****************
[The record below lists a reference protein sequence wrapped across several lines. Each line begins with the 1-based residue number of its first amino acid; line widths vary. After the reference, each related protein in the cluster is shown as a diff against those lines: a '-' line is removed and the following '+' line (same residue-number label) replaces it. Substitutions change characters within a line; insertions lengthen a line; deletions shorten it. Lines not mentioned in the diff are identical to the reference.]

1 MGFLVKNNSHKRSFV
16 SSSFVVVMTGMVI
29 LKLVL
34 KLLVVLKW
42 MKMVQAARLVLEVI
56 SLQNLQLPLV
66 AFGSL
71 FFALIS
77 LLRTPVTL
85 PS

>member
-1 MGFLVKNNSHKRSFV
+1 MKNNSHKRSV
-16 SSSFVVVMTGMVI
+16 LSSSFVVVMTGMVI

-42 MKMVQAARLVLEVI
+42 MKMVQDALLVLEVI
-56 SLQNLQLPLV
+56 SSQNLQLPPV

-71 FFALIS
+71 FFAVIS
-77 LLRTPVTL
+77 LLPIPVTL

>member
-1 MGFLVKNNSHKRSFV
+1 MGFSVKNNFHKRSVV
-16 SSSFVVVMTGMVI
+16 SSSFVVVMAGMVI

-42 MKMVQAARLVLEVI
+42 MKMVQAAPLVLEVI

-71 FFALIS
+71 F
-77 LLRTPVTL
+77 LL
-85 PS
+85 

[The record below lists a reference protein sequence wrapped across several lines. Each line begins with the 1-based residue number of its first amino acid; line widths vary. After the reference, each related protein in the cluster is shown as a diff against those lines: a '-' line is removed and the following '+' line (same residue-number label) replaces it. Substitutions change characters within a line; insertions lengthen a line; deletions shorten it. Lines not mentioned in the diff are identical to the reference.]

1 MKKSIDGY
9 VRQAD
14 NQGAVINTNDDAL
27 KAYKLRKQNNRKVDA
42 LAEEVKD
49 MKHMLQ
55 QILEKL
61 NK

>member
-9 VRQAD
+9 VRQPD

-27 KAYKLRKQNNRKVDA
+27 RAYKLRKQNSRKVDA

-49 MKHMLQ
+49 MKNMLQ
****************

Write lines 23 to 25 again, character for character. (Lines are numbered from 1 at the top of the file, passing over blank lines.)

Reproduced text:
-77 LLRTPVTL
+77 LLPIPVTL

>member